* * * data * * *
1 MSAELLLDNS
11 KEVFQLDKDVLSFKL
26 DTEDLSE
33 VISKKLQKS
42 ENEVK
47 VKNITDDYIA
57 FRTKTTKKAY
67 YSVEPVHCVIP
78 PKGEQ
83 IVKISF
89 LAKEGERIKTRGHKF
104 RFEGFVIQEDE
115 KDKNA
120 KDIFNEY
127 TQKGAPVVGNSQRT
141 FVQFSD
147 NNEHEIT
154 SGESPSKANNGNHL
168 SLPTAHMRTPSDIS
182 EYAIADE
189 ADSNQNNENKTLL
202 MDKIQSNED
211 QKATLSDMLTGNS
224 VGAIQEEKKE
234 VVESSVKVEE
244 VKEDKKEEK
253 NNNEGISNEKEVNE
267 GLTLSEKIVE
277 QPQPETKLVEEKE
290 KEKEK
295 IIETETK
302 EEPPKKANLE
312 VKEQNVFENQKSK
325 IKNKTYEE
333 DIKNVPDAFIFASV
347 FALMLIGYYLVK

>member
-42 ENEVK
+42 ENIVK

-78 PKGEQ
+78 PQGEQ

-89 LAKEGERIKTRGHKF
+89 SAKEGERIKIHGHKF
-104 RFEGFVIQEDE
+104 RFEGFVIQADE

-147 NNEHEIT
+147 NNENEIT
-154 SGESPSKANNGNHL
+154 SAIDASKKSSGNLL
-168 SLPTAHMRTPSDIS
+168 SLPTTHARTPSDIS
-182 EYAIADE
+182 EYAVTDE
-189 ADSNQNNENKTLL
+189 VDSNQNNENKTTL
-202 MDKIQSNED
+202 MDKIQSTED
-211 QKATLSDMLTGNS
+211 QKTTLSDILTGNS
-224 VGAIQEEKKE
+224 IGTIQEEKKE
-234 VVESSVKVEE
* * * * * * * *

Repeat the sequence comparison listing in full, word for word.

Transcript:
1 MSAELLLDNS
11 KEVFQLDKDVLSFKL
26 DTEDLSE
33 VISKKLQKS
42 ENEVK
47 VKNITDDYIA
57 FRTKTTKKAY
67 YSVEPVHCVIP
78 PKGEQ
83 IVKISF
89 LAKEGERIKTRGHKF
104 RFEGFVIQEDE
115 KDKNA
120 KDIFNEY
127 TQKGAPVVGNSQRT
141 FVQFSD
147 NNEHEIT
154 SGESPSKANNGNHL
168 SLPTAHMRTPSDIS
182 EYAIADE
189 ADSNQNNENKTLL
202 MDKIQSNED
211 QKATLSDMLTGNS
224 VGAIQEEKKE
234 VVESSVKVEE
244 VKEDKKEEK
253 NNNEGISNEKEVNE
267 GLTLSEKIVE
277 QPQPETKLVEEKE
290 KEKEK
295 IIETETK
302 EEPPKKANLE
312 VKEQNVFENQKSK
325 IKNKTYEE
333 DIKNVPDAFIFASV
347 FALMLIGYYLVK

>member
-42 ENEVK
+42 ENIVK

-78 PKGEQ
+78 PQGEQ

-89 LAKEGERIKTRGHKF
+89 SAKEGERIKIHGHKF
-104 RFEGFVIQEDE
+104 RFEGFVIQADE

-147 NNEHEIT
+147 NNENEIT
-154 SGESPSKANNGNHL
+154 SAIDASKKSSGNLL
-168 SLPTAHMRTPSDIS
+168 SLPTTHARTPSDIS
-182 EYAIADE
+182 EYAVTDE
-189 ADSNQNNENKTLL
+189 VDSNQNNENKTTL
-202 MDKIQSNED
+202 MDKIQSTED
-211 QKATLSDMLTGNS
+211 QKTTLSDILTGNS
-224 VGAIQEEKKE
+224 IGTIQEEKKE
-234 VVESSVKVEE